• On ultrasound, small echogenic gas bubbles are seen centrally in the liver with posterior dirty shadowing.
  • In contrast to pneumobilia, portal venous gas (which implies bowel ischemia until proven otherwise) is peripheral and causes a spiky appearance of the portal vein spectral Doppler waveform.


What is cholangiocarcinoma?

What is a Klatskin tumor?

  • Cholangiocarcinoma is cancer of the bile ducts. It classically presents with painless jaundice. Most cases of cholangiocarcinoma are sporadic, although key risk factors include chronic biliary disease in the US and liver fluke infection in the FarEast).
  • The hilum is the most common location of cholangiocarcinoma. A hilar cholangiocarcinoma is known as a Klatskin tumor. Intrahepatic cholangiocarcinoma occurs uncommonly (10%).
  • Ultrasound plays a role in the initial evaluation of adjacent adenopathy and vascular structures. Local nodes include porta hepatis and hepatoduodenal ligament nodes. If more distal nodal disease is present, then the tumor is generally considered unresectable.


What is the rule of thumb for assessing common bile duct (CBD) dilation?

  • A rule of thumb for assessing the common bile duct diameter CBd is to assume that the CBD ought to be 6 mm or less before age 60, but may still be normal if 1 mm larger per decade after that age (an 8 mm duct in an 80-year-old patient may be considered normal).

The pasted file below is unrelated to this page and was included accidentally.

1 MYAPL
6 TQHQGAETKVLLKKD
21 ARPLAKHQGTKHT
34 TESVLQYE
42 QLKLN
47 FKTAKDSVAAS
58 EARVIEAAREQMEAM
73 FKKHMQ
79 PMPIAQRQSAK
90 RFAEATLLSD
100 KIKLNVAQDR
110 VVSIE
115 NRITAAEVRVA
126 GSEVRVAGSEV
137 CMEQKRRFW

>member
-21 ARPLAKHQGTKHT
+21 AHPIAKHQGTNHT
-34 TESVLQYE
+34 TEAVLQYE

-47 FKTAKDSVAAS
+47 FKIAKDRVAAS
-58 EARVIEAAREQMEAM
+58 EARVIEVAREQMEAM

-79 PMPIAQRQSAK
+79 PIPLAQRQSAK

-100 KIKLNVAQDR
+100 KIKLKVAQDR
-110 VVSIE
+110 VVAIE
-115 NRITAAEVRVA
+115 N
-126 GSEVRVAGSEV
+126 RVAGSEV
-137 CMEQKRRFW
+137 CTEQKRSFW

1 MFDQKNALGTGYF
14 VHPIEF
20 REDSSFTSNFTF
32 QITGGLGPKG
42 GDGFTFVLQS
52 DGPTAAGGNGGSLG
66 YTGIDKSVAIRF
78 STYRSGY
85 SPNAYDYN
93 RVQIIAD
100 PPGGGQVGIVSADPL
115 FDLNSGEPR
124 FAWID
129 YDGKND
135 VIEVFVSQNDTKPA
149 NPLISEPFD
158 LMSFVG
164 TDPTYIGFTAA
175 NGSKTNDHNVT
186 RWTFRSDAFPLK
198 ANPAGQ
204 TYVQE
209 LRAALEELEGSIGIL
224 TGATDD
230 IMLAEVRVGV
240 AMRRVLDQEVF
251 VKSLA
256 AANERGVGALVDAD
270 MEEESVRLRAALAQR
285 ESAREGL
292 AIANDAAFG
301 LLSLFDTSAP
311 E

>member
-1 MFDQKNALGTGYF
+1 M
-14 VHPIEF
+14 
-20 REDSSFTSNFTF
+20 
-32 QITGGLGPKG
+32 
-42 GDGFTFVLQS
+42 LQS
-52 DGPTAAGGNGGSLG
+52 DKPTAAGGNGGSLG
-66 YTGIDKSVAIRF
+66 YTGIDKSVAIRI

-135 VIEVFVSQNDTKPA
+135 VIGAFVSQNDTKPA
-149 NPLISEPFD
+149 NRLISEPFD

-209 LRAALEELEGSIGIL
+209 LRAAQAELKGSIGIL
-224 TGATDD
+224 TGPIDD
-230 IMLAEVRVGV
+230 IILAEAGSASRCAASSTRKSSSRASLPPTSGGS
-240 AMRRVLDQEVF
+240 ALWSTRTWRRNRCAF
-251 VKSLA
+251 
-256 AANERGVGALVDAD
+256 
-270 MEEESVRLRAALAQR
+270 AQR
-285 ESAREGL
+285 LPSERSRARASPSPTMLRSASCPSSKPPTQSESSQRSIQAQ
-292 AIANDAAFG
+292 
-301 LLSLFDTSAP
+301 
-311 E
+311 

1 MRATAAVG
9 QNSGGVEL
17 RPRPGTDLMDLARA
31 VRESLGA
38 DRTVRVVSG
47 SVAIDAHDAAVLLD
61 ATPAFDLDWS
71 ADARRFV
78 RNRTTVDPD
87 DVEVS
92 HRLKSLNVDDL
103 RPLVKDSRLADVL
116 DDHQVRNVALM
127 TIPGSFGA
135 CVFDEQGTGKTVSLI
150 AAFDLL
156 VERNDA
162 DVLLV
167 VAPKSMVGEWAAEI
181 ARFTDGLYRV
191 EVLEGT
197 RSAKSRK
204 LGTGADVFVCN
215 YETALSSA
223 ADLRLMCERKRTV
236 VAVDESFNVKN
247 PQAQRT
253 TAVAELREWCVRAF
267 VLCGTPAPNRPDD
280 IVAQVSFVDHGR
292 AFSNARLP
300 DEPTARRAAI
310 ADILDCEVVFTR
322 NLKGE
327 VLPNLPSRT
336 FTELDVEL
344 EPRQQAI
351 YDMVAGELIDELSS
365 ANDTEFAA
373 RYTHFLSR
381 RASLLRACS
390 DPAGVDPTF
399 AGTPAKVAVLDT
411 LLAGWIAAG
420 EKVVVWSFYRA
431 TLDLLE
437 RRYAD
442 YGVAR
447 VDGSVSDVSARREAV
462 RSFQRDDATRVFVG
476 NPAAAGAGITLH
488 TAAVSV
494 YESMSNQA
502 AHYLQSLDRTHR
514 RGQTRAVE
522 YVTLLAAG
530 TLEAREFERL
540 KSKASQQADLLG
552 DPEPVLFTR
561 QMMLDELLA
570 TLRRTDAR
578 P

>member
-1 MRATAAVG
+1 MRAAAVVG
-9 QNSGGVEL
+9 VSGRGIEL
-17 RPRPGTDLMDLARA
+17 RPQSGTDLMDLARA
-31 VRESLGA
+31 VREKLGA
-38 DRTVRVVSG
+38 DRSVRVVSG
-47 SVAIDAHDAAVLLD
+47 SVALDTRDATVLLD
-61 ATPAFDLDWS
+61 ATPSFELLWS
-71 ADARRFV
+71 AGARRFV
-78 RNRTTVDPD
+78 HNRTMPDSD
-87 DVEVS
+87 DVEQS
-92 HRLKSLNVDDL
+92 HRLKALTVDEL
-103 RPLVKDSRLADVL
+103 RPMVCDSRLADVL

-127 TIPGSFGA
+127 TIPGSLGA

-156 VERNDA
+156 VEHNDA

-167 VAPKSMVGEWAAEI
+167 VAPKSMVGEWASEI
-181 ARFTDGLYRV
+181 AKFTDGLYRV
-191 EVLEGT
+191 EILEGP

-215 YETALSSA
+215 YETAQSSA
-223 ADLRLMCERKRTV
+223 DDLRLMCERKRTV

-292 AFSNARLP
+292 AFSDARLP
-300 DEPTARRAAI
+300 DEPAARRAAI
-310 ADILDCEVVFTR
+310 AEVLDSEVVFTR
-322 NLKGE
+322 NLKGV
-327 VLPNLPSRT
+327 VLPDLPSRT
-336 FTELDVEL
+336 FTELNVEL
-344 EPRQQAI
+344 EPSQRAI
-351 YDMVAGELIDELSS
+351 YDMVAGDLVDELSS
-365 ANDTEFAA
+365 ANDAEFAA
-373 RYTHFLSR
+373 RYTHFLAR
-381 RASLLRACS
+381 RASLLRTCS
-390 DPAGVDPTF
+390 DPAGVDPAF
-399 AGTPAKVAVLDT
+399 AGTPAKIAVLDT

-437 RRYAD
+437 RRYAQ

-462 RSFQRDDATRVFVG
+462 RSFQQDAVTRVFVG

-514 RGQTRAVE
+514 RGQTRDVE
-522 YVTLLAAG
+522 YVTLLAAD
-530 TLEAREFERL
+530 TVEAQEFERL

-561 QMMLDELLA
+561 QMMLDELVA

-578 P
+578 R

• The common bile duct is approximately 1.6 mm wider on average in patients who have undergone cholecystectomy, compared to patients who have not had a cholecystectomy.
  • In general, malignancy causes more prominent ductal dilation than benign disease.


US appearance of cholelithiasis

  • The ultrasound diagnosis of gallstones is usually straightforward. Stones are echogenic with posterior acoustic shadowing and are often mobile. It is often helpful to reposition the patient (typically in the left lateral decubitus position) while scanning to assess whether the stones layer dependently to differentiate stones from polyps or other masses.